Like with any form of communication, there are do's, don'ts, and proper ettiquette. Here is how to properly and respectfully address your professor.
Use the subject line– write a brief, specific description of your objective, such as, “Absent for ENGL 1010 9/15/19.” Be sure to include the course number in the subject line, as your professor may have multiple classes.
Use a greeting– refer to the syllabus for a proper title. Not sure how to address your professor? The safest way to start is with “Dear Professor __________.”
Be concise– your message should be brief and clear.
Use proper grammar– you want your professor to view you as a serious student. You’re not texting a friend or writing a caption for Instagram.
Acknowledge any and all replies– if your professor answers your e-mail, points you to a resource, or agrees to write you a reference, acknowledge them with a thank you in reply. Your professor will appreciate your good manners.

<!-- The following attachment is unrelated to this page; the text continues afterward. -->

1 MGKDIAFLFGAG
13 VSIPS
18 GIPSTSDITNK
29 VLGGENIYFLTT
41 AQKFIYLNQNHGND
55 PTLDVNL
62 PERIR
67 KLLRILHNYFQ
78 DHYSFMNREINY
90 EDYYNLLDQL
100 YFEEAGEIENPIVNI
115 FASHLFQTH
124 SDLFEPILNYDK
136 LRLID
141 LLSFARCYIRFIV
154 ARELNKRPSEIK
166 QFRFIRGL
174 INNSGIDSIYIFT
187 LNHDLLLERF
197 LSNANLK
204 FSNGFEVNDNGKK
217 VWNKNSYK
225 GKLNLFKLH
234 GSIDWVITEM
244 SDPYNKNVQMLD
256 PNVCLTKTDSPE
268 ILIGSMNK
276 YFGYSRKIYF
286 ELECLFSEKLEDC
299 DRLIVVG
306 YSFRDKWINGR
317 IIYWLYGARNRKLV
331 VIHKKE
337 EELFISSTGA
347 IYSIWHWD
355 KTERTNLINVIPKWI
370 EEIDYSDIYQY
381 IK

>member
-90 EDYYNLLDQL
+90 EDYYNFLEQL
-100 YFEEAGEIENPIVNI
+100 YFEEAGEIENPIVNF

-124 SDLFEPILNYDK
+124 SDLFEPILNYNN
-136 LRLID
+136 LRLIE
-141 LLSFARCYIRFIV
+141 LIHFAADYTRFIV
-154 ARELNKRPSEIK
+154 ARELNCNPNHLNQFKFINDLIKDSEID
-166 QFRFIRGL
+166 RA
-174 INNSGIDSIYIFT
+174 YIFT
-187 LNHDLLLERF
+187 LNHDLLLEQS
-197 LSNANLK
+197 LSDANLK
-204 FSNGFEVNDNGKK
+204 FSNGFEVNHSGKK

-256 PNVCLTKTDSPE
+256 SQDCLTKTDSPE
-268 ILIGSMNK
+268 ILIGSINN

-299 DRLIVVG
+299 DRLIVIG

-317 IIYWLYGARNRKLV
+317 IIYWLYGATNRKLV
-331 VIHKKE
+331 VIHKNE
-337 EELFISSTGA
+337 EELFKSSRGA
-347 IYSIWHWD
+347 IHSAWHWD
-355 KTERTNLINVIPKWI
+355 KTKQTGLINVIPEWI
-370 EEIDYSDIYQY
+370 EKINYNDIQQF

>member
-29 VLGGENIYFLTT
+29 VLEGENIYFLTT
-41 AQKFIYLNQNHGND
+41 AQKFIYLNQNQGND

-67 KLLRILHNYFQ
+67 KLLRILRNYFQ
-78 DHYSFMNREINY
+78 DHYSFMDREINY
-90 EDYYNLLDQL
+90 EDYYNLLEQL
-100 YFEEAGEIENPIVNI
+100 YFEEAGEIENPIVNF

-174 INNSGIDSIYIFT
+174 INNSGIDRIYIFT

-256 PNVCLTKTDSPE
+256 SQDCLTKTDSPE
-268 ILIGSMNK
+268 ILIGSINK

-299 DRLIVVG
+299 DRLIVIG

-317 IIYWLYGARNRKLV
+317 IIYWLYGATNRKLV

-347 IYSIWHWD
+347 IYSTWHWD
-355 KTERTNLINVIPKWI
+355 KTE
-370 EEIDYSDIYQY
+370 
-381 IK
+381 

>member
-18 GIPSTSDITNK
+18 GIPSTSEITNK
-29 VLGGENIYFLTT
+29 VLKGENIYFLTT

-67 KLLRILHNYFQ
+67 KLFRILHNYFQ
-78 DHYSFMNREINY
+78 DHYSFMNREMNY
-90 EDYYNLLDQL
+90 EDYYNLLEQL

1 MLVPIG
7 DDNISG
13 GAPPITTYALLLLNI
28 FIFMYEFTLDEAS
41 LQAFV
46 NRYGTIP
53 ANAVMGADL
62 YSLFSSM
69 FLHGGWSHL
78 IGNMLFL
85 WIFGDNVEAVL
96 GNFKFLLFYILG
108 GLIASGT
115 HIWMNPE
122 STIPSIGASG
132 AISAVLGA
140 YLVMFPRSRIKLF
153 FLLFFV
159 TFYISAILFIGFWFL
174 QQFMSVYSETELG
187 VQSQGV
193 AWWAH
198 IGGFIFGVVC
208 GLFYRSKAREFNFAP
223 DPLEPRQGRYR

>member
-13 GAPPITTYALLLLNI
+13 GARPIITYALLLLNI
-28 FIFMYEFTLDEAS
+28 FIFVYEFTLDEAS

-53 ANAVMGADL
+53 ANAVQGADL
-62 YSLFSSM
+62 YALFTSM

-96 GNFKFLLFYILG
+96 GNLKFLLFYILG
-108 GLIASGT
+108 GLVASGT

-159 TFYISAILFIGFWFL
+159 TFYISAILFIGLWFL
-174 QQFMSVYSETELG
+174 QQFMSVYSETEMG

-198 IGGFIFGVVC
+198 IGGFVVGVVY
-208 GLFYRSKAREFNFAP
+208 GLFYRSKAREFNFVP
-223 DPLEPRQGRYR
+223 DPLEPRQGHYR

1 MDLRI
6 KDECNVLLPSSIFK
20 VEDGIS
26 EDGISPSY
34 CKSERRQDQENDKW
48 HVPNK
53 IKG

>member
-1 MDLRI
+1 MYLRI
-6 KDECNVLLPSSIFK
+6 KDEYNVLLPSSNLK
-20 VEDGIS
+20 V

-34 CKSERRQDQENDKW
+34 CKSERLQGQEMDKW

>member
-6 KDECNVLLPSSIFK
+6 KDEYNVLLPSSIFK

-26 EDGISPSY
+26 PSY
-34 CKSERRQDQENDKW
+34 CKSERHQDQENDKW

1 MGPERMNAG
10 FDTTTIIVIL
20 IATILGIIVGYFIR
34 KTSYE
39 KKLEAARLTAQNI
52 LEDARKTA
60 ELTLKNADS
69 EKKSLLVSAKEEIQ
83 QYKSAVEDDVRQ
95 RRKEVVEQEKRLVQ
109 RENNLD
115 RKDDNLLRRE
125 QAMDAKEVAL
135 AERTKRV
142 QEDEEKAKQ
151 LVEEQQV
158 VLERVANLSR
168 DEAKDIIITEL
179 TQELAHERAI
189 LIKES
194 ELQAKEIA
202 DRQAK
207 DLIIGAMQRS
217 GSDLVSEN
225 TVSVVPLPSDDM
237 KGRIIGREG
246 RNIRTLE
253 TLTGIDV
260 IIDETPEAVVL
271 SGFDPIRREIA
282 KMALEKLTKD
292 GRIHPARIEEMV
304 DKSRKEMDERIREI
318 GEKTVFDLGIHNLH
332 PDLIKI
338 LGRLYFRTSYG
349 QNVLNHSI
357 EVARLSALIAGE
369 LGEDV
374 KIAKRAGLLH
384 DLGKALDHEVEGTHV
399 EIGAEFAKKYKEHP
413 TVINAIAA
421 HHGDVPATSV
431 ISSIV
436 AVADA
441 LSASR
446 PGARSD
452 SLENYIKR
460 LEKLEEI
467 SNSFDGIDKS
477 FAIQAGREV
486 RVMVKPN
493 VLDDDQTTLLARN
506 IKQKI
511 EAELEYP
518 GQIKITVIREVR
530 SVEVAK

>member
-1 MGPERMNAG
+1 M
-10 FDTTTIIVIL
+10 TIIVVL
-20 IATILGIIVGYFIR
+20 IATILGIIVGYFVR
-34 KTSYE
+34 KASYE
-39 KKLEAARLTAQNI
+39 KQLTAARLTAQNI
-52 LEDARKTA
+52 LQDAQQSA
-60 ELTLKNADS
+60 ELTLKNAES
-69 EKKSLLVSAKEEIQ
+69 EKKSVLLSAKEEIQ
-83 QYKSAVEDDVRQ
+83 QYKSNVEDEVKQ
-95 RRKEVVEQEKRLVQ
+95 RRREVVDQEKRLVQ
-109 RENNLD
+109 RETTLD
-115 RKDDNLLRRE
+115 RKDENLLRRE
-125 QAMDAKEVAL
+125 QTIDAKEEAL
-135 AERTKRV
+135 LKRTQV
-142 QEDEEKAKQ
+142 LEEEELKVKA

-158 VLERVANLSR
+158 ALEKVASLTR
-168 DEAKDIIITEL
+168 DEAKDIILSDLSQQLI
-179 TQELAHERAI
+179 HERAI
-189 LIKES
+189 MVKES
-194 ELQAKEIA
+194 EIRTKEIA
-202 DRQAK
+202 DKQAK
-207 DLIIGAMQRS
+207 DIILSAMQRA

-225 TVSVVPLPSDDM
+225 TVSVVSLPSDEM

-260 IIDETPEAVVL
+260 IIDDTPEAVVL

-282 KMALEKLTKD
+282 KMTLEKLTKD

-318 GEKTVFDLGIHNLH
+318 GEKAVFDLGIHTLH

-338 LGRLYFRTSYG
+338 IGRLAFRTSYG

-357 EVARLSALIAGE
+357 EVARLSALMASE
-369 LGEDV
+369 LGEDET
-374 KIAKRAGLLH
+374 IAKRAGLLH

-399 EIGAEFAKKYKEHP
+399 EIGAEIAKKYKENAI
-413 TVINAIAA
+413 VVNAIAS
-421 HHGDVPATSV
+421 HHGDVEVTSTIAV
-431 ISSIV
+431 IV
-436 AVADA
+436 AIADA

Sign with your full name and a thanks or regards.
Remember that e-mail is forever– once you send it, you can’t take it back.
Use a high school e-mail address– Sk8rboy420@e-mail.com is not appropriate at the university level. Always use your Tulane e-mail address for class correspondence.
Forget to proofread– mistakes might be misinterpreted as humor or an insult.
Expect an immediate response– professors run on different schedules than students. Twenty-four hours is a standard window of time for an e-mail response during the business week. Professors are people, too, so don’t expect one to answer an e-mail during a holiday or at 1 a.m. on a Saturday night.
Debate your grades– unless you have been specifically directed to use e-mail for grading topics or issues, don’t. Instead, reach out via e-mail to schedule a one-on-one appointment during office hours and discuss grade questions face-to-face.